Is the Sellita SW200 a good movement?

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Re: Is the Sellita SW200 a good movement?

Post by albionphoto »

Dynamite_Kid19 wrote: Sun Oct 02, 2022 11:07 am
Kip wrote:
Amor Vincit Omnia wrote: Sun Oct 02, 2022 9:46 am Cost-wise, how would it compare?
I think the movement cost is approx. 1/3 higher which would probably translate to a watch price increase of roughly $250 - $300. A bigger problem would be acquiring the movements in volume. Actual research would produce more accurate numbers.
Yes it is pricier and I think the 1/3 is accurate. If Zelos can put it in $800 watch I think CW could manage with a reasonable increase and not push them too high. Not sure of production numbers but they are owned by the Citizen Group and have said their goal is to be a replacement for the SW or ETA. I also forgot to mention it does not have the winding issue that some people have had with the SW. I personally haven't had any issues with winding my SW's.

I'd be up for the increased cost. Could allow CW to create 3 price tiers, SW equipped could be Trident 300, LJP Trident Pro 600 or 1000 and then inhouse Tridents.

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I looked at the Cousins UK price list for Selitta movements. This provides an interesting comparison that I admit isn't strictly applicable (see below) but is illuminating.
The SW200.1 was 129.95 pounds, the SW300.1 was 379.95 pounds. Simple maths says that's a 250 pound difference on its own. Multiply that by 3 and we get a 750 pound price increase (CW business model). Life isn't that simple though and I'm sure that with a minimum order quantity and b2b model the price of both movements would reduce significantly. Indeed, the price increase may be the $250 - 300 you suggested. Cousins UK pricing may not be the best guide but it is a useful one that can be checked independently and doesn't rely on estimates.

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Zelos can use the Sw300-1 in an $800 watch. Okay, but they don't make in Switzerland as far as I know. They are designed in Singapore and are nice watches but don't have the additional cost (burden) of an atelier in Biel/Bienne. You may question the value of "swiss Made" on the dial but a lot of folks appreciate it. Outsourcing for lower assembly and overall staffing, etc will reduce overall costs significantly.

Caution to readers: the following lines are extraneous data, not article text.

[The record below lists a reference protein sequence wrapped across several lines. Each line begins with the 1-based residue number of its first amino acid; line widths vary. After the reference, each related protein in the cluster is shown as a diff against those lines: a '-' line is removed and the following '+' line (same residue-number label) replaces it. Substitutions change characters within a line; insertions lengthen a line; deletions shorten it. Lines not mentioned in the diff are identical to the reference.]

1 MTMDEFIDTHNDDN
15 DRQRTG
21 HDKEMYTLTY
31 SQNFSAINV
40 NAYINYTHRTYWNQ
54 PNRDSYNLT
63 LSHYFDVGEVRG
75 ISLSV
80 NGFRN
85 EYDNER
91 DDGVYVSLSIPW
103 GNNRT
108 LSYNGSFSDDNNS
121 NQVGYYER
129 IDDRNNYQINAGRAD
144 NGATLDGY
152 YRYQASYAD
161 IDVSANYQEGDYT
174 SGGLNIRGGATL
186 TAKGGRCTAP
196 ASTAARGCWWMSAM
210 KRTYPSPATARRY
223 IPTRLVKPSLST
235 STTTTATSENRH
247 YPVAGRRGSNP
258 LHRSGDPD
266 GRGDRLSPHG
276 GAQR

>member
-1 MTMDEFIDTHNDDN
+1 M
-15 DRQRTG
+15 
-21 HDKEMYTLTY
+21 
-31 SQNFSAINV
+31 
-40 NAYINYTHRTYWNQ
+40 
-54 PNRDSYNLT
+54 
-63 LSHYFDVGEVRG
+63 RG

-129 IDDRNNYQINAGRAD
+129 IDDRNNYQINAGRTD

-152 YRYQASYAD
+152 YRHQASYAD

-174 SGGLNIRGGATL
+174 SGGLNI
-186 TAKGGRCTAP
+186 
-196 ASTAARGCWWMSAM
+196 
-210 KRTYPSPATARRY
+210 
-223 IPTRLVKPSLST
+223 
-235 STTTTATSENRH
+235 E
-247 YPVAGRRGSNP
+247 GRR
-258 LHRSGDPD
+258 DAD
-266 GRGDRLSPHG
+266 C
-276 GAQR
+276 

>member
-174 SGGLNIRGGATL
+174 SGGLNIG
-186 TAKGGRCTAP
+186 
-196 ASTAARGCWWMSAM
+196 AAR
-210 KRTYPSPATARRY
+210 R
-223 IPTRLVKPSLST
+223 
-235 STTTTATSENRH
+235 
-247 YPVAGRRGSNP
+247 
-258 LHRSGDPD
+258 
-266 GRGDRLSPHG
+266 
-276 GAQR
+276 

Finally, you and I may be willing to spend an extra $250 - 300 (or more) on a watch to get the SW300-1 but a lot of people on here aren't. A quick read of the comments following the price rise of the new military watches should be informative. Design considerations apart (I don't like them either) there were as many moans about the price as the design. Imagine the typed outrage and "I won't buy at that price, that's too much for a CW" if prices went up across the board because of a new movement and that assumes it is just a $300 increase. At the end of the day a 20%-ish price rise to justify slightly better regulation and a 4 hour rise in power reserve doesn't justify using the SW300-1.
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Re: Is the Sellita SW200 a good movement?

Post by rkovars »

albionphoto wrote: Tue Oct 11, 2022 4:17 pm
Dynamite_Kid19 wrote: Sun Oct 02, 2022 11:07 am
Kip wrote:
I think the movement cost is approx. 1/3 higher which would probably translate to a watch price increase of roughly $250 - $300. A bigger problem would be acquiring the movements in volume. Actual research would produce more accurate numbers.
Yes it is pricier and I think the 1/3 is accurate. If Zelos can put it in $800 watch I think CW could manage with a reasonable increase and not push them too high. Not sure of production numbers but they are owned by the Citizen Group and have said their goal is to be a replacement for the SW or ETA. I also forgot to mention it does not have the winding issue that some people have had with the SW. I personally haven't had any issues with winding my SW's.

I'd be up for the increased cost. Could allow CW to create 3 price tiers, SW equipped could be Trident 300, LJP Trident Pro 600 or 1000 and then inhouse Tridents.

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I looked at the Cousins UK price list for Selitta movements. This provides an interesting comparison that I admit isn't strictly applicable (see below) but is illuminating.
The SW200.1 was 129.95 pounds, the SW300.1 was 379.95 pounds. Simple maths says that's a 250 pound difference on its own. Multiply that by 3 and we get a 750 pound price increase (CW business model). Life isn't that simple though and I'm sure that with a minimum order quantity and b2b model the price of both movements would reduce significantly. Indeed, the price increase may be the $250 - 300 you suggested. Cousins UK pricing may not be the best guide but it is a useful one that can be checked independently and doesn't rely on estimates.

https://www.cousinsuk.com/category/sell ... ement-list